Kristi Whitley

Healthy Living

Oops! I made a boo-boo!
I eat this wonderful vegetable all summer long and have never written

about it. I owe cucumbers a big apology! In my defense, most people forget

about this ubiquitous summer vegetable because it sits unassumingly atop

our restaurant salads all year long. It doesn’t dominate with flavor; it just

adds a cool crisp crunch. It’s mild flavor and constant presence make us

tend to take it for granted. Let’s celebrate this yummy summer treat right

Cool Crisp Summer Treat
Cucumbers grow best in warm but not hot conditions. When the temperature is consistently above 90, like in the deep south, cucumbers get bitter so they are not available in local farmers markets after early June. Where temps are milder cucumbers can be found all summer long.
Nourishment and Hydration
As The Creator planned, we need cucumbers in summer for their ability to hydrate our hot sweaty bodies perfectly; cucumbers are natural Gatorade. One large cucumber has only 45 calories but yields 2g of fiber and 2g of protein. It also has a trace of sodium, 442mg of potassium, and a fair amount of magnesium, phosphorus and manganese; much needed minerals to prevent electrolyte imbalance during intense sweating.
More Than Electrolytes
Recent research on cucumber extracts and animals show that the phytonutrients in cucumbers have the ability to block signaling pathways required for cancer cell development. Cucumbers also contain three types of lignans linked to reduced risk of cardiovascular disease and several types of cancer. Besides cancer protection, cucumbers also have antioxidant and anti-inflammatory properties. Although preliminary, animal research shows inhibition of the COX-2 inflammatory enzymes and prevention of overproduction of nitric oxide.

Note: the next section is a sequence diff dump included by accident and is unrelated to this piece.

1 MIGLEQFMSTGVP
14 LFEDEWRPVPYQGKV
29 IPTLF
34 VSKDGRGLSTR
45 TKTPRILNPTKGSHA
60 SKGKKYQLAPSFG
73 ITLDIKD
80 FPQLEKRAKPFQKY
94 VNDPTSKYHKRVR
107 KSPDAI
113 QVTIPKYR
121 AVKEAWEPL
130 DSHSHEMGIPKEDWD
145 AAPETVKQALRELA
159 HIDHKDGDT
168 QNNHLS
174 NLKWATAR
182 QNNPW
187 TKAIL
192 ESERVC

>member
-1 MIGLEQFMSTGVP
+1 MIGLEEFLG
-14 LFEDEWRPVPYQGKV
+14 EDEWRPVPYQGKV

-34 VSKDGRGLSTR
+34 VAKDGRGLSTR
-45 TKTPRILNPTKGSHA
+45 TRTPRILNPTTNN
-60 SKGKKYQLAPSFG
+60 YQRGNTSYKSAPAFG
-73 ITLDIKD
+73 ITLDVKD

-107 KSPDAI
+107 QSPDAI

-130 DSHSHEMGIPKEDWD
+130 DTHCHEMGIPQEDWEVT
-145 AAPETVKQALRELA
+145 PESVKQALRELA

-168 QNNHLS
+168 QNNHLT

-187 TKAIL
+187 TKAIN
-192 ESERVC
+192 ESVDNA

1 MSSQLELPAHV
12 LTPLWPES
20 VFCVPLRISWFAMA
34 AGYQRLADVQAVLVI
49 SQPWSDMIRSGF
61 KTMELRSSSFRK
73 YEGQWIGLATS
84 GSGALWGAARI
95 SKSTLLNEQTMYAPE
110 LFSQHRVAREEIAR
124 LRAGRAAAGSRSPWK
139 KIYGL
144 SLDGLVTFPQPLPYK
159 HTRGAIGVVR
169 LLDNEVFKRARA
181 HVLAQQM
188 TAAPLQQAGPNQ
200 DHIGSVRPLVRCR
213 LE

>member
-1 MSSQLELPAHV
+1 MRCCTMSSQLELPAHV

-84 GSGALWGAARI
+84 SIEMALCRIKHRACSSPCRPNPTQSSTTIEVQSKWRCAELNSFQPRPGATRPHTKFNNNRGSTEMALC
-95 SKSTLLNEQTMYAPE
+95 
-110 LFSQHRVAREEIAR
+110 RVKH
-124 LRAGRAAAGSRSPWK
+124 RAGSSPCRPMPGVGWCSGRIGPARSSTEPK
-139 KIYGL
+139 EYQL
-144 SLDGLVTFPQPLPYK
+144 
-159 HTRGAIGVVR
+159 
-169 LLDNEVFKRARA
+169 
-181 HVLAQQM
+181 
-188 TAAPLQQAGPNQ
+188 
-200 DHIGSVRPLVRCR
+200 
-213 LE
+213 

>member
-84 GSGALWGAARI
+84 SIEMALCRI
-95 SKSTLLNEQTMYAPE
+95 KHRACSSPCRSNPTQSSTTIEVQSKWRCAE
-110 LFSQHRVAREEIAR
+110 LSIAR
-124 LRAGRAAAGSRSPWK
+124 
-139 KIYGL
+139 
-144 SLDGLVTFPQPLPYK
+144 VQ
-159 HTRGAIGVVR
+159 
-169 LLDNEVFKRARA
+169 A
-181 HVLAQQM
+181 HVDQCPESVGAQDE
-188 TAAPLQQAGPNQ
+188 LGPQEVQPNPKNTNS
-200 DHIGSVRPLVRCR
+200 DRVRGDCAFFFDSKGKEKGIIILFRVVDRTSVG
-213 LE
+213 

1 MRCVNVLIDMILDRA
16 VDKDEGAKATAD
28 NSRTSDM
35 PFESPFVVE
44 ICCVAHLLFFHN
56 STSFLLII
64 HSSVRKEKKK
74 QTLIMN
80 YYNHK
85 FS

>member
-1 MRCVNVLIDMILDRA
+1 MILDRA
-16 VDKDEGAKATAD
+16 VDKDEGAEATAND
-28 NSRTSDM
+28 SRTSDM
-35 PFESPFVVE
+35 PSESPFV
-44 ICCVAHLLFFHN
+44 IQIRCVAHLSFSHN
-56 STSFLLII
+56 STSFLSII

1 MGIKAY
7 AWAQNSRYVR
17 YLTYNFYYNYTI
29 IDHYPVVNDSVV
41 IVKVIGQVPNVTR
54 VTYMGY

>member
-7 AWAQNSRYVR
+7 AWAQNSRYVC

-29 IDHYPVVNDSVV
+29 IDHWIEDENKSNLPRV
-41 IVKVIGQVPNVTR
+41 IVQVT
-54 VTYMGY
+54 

If the only cucumber you ever taste is the greenhouse-grown, dark green-skinned ones thrown unceremoniously on top of iceberg lettuce salads at cheap restaurants, you are in for a real treat when you learn how to select a good cucumber and prepare it at home. See the picture up above right? Those are “pickling” cucumbers. They are about 5 inches long and have mottled green and white skins. The seeds are small and inoffensive; the skin is thin, edible and also inoffensive. They are perfect for salads, pickles, or plain. Slice some up into discs and serve alongside hummus. Slice some into spears and make the simple Refrigerated Kosher Dills recipe below. We enjoy fresh cucumbers every night chopped with a homegrown tomato, avocado, sweet onion and apple cider vinegar. On a good night we add some chopped fresh figs, a peach, or mango to the tomato-cucumber salad. Sorry, I dun went ta braggin’ now. 
In other seasons, I buy the long English cucumbers  wrapped in plastic, and always buy organic. These cucumbers can be scary because they are so long. I unwrap them to the length I want to eat at the time, cut that amount and wrap the rest back up so it will stay fresh. Cucumbers break down quickly once they are cut so they are only good when eaten immediately after slicing. English cucumbers also have inoffensive skin and seeds.
Like I said, God made these wonderful vegetables for a reason and they should be represented respectably on our plates, at least in the summer. Check out these recipes and tips for enjoying cucumbers and buy some today!